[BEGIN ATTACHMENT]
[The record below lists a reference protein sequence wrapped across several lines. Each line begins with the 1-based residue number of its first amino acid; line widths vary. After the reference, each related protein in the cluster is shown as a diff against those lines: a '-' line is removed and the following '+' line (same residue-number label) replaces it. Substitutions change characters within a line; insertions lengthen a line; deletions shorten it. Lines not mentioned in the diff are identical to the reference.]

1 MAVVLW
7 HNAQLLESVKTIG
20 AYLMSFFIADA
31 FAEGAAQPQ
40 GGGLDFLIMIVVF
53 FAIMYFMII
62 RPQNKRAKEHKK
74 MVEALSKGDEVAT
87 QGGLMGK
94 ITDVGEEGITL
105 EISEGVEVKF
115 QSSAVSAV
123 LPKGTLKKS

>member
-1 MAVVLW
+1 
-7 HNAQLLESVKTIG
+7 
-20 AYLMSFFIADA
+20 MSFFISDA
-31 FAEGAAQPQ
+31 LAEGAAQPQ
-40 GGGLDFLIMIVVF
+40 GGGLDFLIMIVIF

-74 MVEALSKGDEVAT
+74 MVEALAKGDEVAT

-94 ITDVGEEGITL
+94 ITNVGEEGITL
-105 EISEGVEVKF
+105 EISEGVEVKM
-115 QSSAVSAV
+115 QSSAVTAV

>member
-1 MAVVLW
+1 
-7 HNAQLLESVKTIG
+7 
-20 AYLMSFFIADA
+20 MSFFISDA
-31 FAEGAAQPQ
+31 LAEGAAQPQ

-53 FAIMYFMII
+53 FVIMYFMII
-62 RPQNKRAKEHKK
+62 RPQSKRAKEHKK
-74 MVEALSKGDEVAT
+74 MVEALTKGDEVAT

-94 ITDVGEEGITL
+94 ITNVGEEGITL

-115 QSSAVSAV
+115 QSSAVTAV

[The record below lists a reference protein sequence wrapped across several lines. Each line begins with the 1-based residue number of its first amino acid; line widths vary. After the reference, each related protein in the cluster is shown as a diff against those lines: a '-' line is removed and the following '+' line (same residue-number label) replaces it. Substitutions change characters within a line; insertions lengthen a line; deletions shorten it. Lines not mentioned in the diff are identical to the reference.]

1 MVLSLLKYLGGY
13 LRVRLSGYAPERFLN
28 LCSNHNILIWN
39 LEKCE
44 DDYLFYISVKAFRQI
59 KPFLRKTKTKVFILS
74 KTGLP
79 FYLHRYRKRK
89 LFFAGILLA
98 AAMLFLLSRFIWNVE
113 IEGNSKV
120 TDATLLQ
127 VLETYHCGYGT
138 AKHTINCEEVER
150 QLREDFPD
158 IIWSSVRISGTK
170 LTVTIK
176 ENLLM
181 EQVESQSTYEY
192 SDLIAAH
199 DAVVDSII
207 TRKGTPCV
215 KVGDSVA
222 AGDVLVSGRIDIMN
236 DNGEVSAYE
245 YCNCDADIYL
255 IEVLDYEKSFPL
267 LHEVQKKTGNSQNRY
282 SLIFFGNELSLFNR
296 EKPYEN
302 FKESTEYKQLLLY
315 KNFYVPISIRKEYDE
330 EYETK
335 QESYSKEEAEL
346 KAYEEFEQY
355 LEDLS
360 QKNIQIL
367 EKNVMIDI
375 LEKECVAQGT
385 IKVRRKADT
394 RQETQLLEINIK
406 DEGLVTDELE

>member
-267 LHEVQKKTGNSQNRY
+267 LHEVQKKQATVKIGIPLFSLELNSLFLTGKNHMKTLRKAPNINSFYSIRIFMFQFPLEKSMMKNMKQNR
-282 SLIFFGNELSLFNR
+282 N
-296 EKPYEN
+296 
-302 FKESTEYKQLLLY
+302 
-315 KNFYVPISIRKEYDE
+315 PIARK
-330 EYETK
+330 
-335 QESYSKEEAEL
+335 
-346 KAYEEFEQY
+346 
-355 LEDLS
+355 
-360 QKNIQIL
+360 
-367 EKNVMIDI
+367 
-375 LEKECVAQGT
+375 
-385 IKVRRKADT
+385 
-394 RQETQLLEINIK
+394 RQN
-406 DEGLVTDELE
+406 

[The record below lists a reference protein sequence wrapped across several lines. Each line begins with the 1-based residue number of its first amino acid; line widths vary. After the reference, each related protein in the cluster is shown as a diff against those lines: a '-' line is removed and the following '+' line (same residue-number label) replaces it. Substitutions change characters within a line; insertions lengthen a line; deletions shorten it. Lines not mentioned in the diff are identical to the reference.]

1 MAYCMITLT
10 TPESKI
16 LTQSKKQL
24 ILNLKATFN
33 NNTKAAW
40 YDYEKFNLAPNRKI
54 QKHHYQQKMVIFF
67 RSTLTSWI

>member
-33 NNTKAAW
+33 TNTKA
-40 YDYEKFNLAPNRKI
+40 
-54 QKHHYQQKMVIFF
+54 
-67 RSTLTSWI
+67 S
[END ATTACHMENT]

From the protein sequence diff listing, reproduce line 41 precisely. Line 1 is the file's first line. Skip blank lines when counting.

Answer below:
-31 FAEGAAQPQ